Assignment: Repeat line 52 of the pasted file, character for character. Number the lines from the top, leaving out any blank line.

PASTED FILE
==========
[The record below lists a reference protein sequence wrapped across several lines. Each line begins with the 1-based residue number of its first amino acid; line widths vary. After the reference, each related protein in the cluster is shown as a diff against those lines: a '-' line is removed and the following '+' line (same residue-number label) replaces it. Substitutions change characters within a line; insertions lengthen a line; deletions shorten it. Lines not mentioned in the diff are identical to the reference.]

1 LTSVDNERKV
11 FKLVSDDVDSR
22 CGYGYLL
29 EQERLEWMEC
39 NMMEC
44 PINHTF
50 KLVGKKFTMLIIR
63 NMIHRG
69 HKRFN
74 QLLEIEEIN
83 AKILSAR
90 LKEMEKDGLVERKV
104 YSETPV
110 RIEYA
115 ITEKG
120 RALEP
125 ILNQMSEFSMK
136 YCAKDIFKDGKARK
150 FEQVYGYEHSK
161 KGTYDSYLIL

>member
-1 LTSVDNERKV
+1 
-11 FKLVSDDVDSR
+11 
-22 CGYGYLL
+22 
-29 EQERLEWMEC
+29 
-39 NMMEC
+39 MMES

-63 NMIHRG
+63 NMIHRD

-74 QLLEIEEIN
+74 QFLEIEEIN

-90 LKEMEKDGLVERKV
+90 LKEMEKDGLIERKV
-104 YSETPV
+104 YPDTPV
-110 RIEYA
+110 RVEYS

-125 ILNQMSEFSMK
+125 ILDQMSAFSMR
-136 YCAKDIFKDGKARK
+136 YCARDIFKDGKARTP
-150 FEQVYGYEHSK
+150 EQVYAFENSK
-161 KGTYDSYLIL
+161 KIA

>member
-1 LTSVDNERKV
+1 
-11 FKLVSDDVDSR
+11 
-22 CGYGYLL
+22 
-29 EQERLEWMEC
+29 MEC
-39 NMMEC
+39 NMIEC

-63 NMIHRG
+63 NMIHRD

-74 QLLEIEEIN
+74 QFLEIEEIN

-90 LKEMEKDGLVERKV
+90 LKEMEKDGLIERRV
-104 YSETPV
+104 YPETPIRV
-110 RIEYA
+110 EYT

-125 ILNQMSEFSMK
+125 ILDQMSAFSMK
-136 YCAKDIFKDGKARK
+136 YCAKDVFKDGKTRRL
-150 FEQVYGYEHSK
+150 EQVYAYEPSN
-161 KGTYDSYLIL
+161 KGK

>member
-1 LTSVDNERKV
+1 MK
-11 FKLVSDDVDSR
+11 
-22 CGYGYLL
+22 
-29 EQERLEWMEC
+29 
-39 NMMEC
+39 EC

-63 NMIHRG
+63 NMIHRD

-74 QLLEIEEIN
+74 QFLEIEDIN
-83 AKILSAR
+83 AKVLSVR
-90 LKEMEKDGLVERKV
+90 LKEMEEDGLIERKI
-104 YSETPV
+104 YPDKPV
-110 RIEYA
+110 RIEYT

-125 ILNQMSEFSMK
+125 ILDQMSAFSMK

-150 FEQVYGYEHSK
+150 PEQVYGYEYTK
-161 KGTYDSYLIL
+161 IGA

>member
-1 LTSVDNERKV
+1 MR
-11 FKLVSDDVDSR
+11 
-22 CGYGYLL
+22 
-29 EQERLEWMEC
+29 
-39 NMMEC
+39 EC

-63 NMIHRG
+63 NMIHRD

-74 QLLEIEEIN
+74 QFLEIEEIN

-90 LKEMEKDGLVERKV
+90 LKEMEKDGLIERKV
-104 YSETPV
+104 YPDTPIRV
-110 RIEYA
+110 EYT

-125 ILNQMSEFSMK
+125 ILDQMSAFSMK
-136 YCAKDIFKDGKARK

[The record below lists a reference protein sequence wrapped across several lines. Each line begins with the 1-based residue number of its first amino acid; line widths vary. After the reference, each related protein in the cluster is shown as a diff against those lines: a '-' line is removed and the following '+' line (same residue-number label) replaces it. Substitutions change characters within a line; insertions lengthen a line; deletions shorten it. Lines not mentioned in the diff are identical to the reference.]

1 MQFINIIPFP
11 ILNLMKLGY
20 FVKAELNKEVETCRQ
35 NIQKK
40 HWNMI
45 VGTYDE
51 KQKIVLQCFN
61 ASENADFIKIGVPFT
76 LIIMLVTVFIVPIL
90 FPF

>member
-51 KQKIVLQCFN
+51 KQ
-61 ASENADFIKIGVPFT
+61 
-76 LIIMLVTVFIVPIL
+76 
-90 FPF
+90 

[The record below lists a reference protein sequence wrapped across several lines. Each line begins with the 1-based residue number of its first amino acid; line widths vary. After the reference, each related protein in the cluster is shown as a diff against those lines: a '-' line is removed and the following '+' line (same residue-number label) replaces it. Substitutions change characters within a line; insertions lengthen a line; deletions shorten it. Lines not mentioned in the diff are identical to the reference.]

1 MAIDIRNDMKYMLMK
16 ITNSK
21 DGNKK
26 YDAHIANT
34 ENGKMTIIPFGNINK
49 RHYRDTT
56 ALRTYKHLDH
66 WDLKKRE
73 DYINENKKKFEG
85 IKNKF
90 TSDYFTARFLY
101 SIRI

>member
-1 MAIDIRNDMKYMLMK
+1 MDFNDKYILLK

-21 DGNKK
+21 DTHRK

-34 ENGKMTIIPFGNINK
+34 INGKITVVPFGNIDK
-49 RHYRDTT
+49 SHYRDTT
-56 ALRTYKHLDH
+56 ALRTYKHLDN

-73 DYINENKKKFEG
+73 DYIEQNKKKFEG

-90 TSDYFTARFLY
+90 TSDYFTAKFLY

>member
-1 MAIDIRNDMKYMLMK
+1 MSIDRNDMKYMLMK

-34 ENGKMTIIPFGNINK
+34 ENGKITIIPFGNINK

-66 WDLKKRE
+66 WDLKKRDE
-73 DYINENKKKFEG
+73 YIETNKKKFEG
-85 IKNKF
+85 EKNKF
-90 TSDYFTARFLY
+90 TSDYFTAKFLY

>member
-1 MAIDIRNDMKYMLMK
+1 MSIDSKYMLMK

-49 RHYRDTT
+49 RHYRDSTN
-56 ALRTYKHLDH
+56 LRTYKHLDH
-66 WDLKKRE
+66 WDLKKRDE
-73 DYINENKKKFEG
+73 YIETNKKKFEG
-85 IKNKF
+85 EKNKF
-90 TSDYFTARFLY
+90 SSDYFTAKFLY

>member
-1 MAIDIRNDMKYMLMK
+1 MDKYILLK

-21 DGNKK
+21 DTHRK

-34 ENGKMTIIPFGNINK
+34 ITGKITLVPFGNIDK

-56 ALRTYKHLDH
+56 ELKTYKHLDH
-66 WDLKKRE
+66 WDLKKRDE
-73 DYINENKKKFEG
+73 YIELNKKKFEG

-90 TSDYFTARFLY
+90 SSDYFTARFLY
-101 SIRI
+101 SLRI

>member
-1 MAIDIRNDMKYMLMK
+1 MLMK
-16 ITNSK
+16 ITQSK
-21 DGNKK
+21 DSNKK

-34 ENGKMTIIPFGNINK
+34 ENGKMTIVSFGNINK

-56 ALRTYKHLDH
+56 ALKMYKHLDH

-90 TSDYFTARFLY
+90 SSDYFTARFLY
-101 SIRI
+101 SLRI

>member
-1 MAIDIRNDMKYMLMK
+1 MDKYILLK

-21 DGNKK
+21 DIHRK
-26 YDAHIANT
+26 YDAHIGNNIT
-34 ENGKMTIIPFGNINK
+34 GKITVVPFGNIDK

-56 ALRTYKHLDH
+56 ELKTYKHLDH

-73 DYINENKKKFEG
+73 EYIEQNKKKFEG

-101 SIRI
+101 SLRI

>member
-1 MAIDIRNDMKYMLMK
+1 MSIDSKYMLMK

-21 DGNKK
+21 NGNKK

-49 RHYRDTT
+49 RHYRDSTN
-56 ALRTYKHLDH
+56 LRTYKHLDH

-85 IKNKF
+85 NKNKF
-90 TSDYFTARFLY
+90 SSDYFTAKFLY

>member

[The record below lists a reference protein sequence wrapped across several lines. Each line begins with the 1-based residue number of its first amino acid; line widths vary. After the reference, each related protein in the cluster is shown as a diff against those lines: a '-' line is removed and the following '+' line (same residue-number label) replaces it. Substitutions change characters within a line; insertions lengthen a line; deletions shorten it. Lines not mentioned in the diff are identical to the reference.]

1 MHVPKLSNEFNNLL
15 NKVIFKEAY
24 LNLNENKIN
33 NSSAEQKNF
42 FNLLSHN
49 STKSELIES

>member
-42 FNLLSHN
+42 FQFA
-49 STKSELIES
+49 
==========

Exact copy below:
-1 LTSVDNERKV